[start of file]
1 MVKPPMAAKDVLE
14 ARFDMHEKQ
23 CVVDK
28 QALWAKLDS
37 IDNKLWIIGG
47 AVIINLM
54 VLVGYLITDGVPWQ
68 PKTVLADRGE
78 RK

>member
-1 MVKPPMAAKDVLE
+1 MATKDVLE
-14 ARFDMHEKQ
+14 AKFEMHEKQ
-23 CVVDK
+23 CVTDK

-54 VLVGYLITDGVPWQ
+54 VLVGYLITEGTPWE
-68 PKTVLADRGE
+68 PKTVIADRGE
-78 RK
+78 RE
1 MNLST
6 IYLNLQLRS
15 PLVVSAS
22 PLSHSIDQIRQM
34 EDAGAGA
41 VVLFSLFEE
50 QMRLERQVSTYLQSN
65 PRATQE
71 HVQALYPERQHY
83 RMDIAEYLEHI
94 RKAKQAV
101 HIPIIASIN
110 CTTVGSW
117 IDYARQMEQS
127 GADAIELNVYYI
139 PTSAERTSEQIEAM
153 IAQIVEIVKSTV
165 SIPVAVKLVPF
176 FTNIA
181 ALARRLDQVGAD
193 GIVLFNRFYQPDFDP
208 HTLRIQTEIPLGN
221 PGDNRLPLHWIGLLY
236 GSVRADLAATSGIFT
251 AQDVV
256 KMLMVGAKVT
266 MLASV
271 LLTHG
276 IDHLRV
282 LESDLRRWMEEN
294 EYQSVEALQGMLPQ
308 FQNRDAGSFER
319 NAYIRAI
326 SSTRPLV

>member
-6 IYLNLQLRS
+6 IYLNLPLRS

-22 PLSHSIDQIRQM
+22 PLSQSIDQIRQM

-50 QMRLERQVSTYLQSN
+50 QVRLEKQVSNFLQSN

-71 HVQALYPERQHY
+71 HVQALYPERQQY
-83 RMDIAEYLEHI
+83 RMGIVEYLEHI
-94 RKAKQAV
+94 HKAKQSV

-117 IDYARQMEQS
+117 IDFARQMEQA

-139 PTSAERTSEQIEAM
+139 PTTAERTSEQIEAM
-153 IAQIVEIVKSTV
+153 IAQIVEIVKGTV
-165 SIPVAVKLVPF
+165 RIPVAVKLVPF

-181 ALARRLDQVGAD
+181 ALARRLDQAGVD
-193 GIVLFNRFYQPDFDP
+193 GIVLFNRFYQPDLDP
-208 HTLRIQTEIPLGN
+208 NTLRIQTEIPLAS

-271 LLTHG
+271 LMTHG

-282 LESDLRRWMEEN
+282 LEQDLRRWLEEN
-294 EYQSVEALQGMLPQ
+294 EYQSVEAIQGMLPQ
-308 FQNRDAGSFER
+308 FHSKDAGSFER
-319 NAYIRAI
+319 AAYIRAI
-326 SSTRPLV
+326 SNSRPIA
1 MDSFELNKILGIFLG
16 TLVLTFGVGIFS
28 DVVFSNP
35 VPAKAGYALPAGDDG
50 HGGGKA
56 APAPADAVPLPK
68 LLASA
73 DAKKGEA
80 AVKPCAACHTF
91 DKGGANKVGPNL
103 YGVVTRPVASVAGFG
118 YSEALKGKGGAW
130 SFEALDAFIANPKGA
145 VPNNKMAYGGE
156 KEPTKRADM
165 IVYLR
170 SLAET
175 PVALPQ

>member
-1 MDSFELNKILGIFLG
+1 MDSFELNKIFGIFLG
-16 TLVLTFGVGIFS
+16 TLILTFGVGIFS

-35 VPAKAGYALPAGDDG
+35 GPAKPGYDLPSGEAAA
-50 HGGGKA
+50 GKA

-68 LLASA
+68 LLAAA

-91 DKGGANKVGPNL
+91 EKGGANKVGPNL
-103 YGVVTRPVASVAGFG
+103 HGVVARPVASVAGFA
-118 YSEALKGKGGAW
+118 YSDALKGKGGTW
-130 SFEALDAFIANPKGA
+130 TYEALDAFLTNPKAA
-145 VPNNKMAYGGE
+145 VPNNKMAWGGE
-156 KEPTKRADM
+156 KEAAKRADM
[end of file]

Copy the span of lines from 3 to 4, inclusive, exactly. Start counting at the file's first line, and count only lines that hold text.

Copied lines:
23 CVVDK
28 QALWAKLDS